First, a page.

The bar at Baranof Restaurant is the stuff of legend. If you haven't visited, you may have heard tell of its epic, nautical-themed diveiness, its clientele of the sodden, the potentially combative, those who look rode hard and put away wet. You'd be forgiven, if not applauded for your good judgment, for resisting a trip to the Baranof at 8:00 a.m. on Saturday morning for bingo. But if you overcame said good judgment and pried yourself out of bed and journeyed to Greenwood at the ungodly bingo hour, you'd find an entirely benign, perversely cozy (albeit entirely surreal) scene. Everyone knows everyone else, except you, to whom they are admirably friendly and about whom they are not especially curious. Calm prevails. People peruse the Radio Shack circular; they describe their just-completed graveyard shifts ("Long day tonight"); they erupt in intermittent unified laughter. It's a lot like a church social, but with drinking, cursing, and the whole congregation shouting back the letter-number combination that is bingo's secret dirty joke every time it is called ("OH, SIXTY-NINE!").

The prizes at the Baranof's Saturday-morning bingo fall into two categories: candy and grab bag. The candy options, grouped on a tall stool, are compelling in an obvious, promiscuous way—a jumbo box of Dots, a bag of Hershey's sugarless something, the new caramel-centered Junior Mints. However, the regulars, which is everyone but you, disdain those who choose candy. Where's the mystery, the spirit of adventure?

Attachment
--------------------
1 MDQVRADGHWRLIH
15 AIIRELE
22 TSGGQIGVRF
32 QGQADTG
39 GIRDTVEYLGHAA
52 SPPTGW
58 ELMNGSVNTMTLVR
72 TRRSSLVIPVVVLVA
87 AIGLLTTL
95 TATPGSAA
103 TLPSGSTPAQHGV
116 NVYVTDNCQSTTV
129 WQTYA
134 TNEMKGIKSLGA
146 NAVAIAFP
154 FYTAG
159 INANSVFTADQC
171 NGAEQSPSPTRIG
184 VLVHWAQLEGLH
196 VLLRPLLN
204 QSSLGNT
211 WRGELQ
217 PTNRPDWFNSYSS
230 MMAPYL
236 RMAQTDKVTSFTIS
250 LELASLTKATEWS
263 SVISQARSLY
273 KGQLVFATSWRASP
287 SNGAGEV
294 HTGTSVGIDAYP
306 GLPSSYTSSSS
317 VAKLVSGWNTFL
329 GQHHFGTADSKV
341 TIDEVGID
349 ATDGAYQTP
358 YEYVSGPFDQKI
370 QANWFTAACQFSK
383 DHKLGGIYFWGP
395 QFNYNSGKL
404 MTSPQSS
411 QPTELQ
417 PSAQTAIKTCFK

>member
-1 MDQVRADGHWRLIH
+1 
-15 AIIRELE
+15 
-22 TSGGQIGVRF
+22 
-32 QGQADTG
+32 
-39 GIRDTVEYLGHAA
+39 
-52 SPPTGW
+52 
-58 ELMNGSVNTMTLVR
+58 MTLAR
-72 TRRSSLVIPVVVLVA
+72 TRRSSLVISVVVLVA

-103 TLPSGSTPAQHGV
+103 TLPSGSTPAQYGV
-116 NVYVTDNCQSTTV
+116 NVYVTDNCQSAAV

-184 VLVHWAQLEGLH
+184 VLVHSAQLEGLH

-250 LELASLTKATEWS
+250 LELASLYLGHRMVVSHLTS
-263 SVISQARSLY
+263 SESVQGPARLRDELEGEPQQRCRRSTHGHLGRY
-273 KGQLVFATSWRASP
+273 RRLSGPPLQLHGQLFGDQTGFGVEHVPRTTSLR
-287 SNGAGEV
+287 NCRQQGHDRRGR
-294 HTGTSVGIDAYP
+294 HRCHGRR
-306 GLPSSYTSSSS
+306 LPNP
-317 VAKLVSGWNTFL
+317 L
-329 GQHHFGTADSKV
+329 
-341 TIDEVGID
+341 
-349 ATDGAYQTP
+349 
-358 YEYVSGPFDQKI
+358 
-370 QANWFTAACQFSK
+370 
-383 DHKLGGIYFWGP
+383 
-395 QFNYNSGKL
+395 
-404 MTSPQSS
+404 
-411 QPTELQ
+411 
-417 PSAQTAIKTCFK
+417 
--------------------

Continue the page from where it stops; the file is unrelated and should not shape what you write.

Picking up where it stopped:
In the splendor of the grab bag, of course. Stapled-up paper sacks and reused manila envelopes yield the odd, the useless, the useful that you may not actually want to use. More importantly, the grab bag yields belonging: Your fellow bingoers want to see what you got and even, possibly, to trade prizes with you. Candles are passed around to be smelled; a large ceramic white rabbit with a manic look in its eyes is much admired; a plastic thingamajig requires collective speculation as to its purpose; a tiny purse prompts the showcasing of an even tinier purse (a previous bingo score? It's unclear).

A reverent hush is sustained while the game is on. The bingo caller, stationed at the distant karaoke machine for amplification purposes, is but a disembodied voice, a soothing cadence. Proper Ink-A-Dot bingo markers, stamping satisfying rounds of color, are provided, as is a plastic basket of the basket-of-fries variety for your used paper cards.

Variations on classic bingo—postage stamp, five-around-the-corner, kite, choo-choo, four corners, crazy eight, block of nine, picture frame—keep it interesting, as does the between-game conversation (did Bonnie actually get arrested for threatening a clerk with a box cutter, or is this bullshit?). Daylight ekes in around the back door, which occasionally admits new arrivals, greeted by name, often coughing like death warmed over. At 10:00 a.m., when the game wraps up, most everyone looks to be sticking around.

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Baranof Restaurant, 8549 Greenwood Ave N, 782-9260.